|BERNKLAU, ELISA - Colorado State University|
|NORTON, A.P. - Colorado State University|
|BJOSTAD, LOUIS - Colorado State University|
Submitted to: Journal of Economic Entomology
Publication Type: Peer Reviewed Journal
Publication Acceptance Date: 4/1/2016
Publication Date: 8/1/2016
Publication URL: https://handle.nal.usda.gov/10113/5454519
Citation: Bernklau, E.J., Hibbard, B.E., Norton, A., Bjostad, L.J. 2016. Methyl anthranilate as a repellent for western corn rootworm larvae (Coleoptera: Chrysomelidae). Journal of Economic Entomology. 109(4):1683-1690. doi: 10.1093/jee/tow090.
Interpretive Summary: Insects typically utilize various chemical and/or physical factors to accept or reject potential hosts. These cues may also be of use in pest management. A compound (methyl anthranilate) with strong repellent properties to western corn rootworm larvae was isolated from germinating corn seeds and identified using the behavior of the insect larvae as a guide in a series of chemical separation techniques. In a verification study, a synthetic version of methyl anthranilate prevented larvae from locating carbon dioxide doses which are normally highly attractive to western corn rootworm larvae. Knowledge of rootworm chemical ecology, including this primary repellent, may lead to additional management options for this major pest of corn.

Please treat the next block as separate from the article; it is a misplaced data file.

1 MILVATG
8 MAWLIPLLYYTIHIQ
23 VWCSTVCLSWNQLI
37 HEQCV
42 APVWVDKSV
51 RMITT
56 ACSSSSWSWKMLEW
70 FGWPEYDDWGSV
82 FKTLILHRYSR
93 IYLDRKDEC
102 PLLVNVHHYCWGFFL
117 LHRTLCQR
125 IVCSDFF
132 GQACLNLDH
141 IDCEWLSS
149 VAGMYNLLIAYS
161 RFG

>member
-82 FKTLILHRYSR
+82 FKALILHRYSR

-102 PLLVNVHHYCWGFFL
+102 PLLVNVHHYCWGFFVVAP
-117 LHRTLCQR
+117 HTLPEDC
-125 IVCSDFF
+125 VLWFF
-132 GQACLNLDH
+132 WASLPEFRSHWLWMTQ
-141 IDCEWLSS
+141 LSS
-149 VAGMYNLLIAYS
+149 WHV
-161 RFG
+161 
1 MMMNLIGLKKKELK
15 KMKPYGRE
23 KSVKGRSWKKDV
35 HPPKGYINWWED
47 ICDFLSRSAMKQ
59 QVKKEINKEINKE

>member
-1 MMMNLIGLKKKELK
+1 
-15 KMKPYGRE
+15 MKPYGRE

Technical Abstract: Methyl anthranilate was identified as the active compound in extracts of maize roots that were shown to be repellent to neonate western corn rootworm (Diabrotica virgifera virgifera LeConte) larvae. A bioassay-driven approach was used to isolate the active material from diethyl ether extracts of roots from germinating maize seeds. Separation of the extract on a Florisil column yielded an active fraction of 90:10 hexane:diethyl ether (F2). GC-MS analysis identified two compounds in the active fraction: indole (2,3-benzopyrrole) and methyl anthranilate (methyl 2-aminobenzoate). When tested in behavioral bioassays, methyl anthranilate elicited a significant (P < 0.5) repellent response at doses of 1, 10 and 100 micrograms. In subsequent single-choice bioassays, 1, 10 and 100 mg of methyl anthranilate prevented larvae from approaching 10 mmol per mol concentrations of carbon dioxide, which is normally highly attractive to the larvae. Indole, the other compound identified from the active fraction, did not elicit a behavioral response by the larvae.